opinion

Vaccine inequity undermining global economic recovery

July 23, 2021

COVID-19 vaccine inequity will have a lasting and profound impact on socio-economic recovery in low- and lower-middle income countries without urgent action to boost supply and assure equitable access for every country, including through dose sharing, according to new data released today by the United Nations Development Programme (UNDP), the World Health Organization (WHO) and the University of Oxford.      An acceleration in scaling up manufacturing and sharing enough vaccine doses with low-income countries could have added $38 billion to their GDP forecast for 2021 if they had similar vaccination rates as high income countries. At a time when richer countries have paid trillions in stimulus to prop up flagging economies, now is the moment to ensure vaccine doses are shared quickly, all barriers to increasing vaccine manufacturing are removed and financing support is secured so vaccines are distributed equitably and a truly global economic recovery can take place.      A high price per COVID-19 vaccine dose relative to other vaccines and delivery costs – including for the health workforce surge – could put a huge strain on fragile health systems and undermine routine immunization and essential health services and could cause alarming spikes in measles, pneumonia and diarrhea. There is also a clear risk in terms of foregone opportunities for the expansion of other immunization services, for example the safe and effective rollout of HPV vaccines. Lower income countries need timely access to sustainably priced vaccines and timely financial support.      These insights comes from the Global Dashboard for COVID-19 Vaccine Equity, a joint initiative from UNDP, WHO and the University of Oxford’s Blavatnik School of Government, which combines the latest information on COVID-19 vaccination with the most recent socio-economic data to illustrate why accelerating vaccine equity is not only critical to saving lives but also to driving a faster and fairer recovery from the pandemic with benefits for all.      In some low- and middle-income countries, less than 1 per cent of the population is vaccinated – this is contributing to a two-track recovery from the COVID-19 pandemic. “It’s time for swift, collective action – this new COVID-19 Vaccine Equity Dashboard will provide Governments, policymakers and international organizations with unique insights to accelerate the global delivery of vaccines and mitigate the devastating socio-economic impacts of the pandemic.”      According to the new Dashboard, which builds on data from multiple entities including the IMF, World Bank, UNICEF and Gavi, and analysis on per capita GDP growth rates from the World Economic Outlook, richer countries are projected to vaccinate quicker and recover economically quicker from COVID-19, while poorer countries haven’t even been able to vaccinate their health workers and most at-risk population and may not achieve pre-COVID-19 levels of growth until 2024.       Meanwhile, Delta and other variants are driving some countries to reinstate strict public health social measures. This is further worsening the social, economic and health impact, especially for the most vulnerable and marginalized people. Vaccine inequity threatens all countries and risks reversing hard won progress on the Sustainable Development Goals.      Vaccine inequity is the world’s biggest obstacle to ending this pandemic and recovering from COVID-19. Economically, epidemiologically and morally, it is in all countries' best interest to use the latest available data to make lifesaving vaccines available to all.”      Designed to empower policy makers and development partners to take urgent action to reduce vaccine inequity, the Global Dashboard breaks down the impact of accessibility against a target for countries to vaccinate their at-risk populations first to reduce mortality and protect the health system and then move on to vaccinating larger shares of the population to reduce disease burden and re-open socio-economic activity.      The Dashboard is facilitated by the Global Action Plan for Healthy Lives and Well-being for All (SDG3 GAP), which aims to improve collaboration across the multilateral system to support an equitable and resilient recovery from the pandemic and drive progress towards the health-related SDGs.      Closing the vaccine gap is required to put this pandemic behind us. The dashboard can help scale up and accelerate global delivery of vaccines by providing accurate, up-to-date information on not just how many vaccines have been given, but also the policies and mechanisms through which we get them into arms.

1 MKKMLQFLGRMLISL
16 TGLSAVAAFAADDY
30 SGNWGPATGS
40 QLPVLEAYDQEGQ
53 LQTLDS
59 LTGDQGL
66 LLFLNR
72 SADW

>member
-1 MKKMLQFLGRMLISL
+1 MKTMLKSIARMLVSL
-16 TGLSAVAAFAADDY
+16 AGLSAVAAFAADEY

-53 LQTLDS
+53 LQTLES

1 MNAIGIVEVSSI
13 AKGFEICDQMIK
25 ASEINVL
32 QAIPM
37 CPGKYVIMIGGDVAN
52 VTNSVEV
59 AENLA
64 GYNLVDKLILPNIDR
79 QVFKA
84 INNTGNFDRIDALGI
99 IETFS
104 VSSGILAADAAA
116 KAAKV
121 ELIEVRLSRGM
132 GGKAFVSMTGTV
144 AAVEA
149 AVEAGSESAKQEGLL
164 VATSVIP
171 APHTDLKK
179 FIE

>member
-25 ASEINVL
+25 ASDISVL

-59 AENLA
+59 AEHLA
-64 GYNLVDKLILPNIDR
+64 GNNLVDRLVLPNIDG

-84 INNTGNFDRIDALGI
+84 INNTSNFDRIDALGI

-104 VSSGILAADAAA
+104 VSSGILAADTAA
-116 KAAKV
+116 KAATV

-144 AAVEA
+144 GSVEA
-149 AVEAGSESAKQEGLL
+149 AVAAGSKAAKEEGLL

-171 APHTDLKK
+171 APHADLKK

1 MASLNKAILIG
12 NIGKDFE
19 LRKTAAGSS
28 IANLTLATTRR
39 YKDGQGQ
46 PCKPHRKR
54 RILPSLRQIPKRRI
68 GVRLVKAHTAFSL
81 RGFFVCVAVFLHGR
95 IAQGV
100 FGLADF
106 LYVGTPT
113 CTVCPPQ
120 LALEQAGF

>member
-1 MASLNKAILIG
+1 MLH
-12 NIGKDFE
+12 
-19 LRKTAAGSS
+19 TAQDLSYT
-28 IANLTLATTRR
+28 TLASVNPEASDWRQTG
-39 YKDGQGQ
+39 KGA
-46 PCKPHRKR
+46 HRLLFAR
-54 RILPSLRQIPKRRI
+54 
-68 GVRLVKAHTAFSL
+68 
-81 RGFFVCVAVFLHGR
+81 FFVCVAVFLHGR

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Bangkok lockdown measures started

July 14, 2021